Page:Popular Science Monthly Volume 44.djvu/480

From Wikisource
Jump to navigation Jump to search
This page has been proofread, but needs to be validated.

depths of the ocean there is no trace of sunlight. It is highly improbable, on the face of it, that any ray of light could penetrate through a stratum of water four miles in thickness, even if the water were perfectly pure and clear, but when we remember that the upper regions, at least, are crowded with pelagic organisms provided with skeletons of lime and silica, we may justly consider that it is impossible.

The temperature of the water in the abyss is by no means constant for a constant depth, nor does it vary with the latitude. It PSM V44 D480 Sicyonis crassa.jpgFig. 2.—Sicyonis crassa: M, mouth; S, ciliated groove; T, tentacles. Each tentacle is perforated by a single large aperture. (After Hertwig.) is true that, as a rule, the water is colder at greater depths than in shallower ones, and that the deeper the thermometer is lowered into the sea, the lower the mercury sinks. This is consistent with physical laws. If there is any difference at all in the temperature of a column of water that has had time to settle, the thermometer will always reach its highest point at the top of the column and its lowest at the bottom, for the colder particles being of greater specific gravity than the warmer ones will sink, and the warmer ones will rise. The truth of this will be clear if we imagine a locality at the bottom of a deep ocean with a source of great heat such as an active volcano.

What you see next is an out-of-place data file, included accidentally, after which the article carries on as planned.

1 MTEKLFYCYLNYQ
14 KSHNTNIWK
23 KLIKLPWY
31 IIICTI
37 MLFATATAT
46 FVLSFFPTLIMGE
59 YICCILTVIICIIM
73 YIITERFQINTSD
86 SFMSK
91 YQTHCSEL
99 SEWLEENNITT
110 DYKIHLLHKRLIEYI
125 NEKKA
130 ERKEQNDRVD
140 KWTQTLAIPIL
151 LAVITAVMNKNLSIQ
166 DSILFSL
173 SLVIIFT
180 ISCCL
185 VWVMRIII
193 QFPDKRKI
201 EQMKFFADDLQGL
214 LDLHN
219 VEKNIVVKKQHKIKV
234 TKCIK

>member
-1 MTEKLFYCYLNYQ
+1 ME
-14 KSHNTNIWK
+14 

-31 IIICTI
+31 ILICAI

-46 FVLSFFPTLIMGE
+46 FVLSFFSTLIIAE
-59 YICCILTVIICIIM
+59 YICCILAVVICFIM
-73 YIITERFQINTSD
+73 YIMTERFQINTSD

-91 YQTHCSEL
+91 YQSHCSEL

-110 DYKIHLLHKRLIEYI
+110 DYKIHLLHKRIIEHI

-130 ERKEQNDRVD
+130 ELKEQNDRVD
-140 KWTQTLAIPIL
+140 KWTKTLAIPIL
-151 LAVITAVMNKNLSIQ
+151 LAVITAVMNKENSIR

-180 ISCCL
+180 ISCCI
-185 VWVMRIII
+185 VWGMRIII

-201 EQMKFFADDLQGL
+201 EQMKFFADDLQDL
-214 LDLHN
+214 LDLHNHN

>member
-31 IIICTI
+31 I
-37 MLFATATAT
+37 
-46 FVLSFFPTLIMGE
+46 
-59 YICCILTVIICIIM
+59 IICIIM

Such a source of heat would, it is true, raise the temperature of the water in its immediate vicinity, but the particles of water thus heated would immediately commence to rise through the superjacent layers of colder water, and colder particles would fall to take their places. Thus the effect of an active volcano at the bottom of the deep sea would not be apparent at any very great distance in the same plane. In fact, unless the bottom of the ocean was closely studded with volcanoes we should expect to find, as indeed we do find, that the temperature of the sea rises as the water shallows.

If then we were to consider a great ocean as simply a huge basin of water, we should expect to find the water at the surface warmer than the water at the bottom. The temperature of the surface would vary constantly with the temperature of the air